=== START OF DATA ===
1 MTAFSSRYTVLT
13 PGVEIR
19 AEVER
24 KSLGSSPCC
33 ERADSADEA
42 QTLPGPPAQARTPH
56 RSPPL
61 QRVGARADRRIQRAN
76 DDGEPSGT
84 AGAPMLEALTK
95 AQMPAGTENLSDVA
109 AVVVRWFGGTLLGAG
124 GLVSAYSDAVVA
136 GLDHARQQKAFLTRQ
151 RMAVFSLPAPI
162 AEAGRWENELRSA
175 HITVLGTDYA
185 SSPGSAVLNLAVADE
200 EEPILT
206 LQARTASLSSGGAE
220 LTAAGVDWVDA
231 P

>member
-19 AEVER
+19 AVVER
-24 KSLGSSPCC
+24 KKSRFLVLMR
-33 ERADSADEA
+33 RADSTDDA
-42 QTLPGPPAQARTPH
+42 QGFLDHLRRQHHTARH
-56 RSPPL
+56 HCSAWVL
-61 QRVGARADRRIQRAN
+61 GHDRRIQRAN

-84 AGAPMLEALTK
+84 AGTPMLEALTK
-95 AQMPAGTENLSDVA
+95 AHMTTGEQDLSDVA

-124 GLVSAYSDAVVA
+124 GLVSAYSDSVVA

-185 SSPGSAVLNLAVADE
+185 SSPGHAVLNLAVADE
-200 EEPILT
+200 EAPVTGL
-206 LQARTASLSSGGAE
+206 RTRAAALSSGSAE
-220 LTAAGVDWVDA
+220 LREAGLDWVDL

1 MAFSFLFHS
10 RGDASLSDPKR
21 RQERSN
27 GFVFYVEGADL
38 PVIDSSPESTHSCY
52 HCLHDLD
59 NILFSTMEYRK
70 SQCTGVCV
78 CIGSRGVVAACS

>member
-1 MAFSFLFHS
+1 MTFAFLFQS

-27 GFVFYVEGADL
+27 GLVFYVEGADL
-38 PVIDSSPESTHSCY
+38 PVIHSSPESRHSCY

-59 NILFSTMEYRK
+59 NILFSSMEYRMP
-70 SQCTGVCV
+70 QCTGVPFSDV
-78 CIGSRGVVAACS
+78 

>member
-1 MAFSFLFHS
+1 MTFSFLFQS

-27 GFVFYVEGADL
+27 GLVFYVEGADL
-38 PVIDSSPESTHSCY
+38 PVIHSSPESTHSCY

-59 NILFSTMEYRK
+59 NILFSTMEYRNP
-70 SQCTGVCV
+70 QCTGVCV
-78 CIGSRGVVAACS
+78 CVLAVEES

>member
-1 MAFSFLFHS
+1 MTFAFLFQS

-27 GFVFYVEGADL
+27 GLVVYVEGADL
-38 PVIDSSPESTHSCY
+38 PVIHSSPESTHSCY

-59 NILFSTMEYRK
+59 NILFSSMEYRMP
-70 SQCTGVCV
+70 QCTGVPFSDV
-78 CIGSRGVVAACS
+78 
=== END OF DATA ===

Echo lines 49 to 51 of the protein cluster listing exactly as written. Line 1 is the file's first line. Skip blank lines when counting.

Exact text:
+220 LREAGLDWVDL

1 MAFSFLFHS
10 RGDASLSDPKR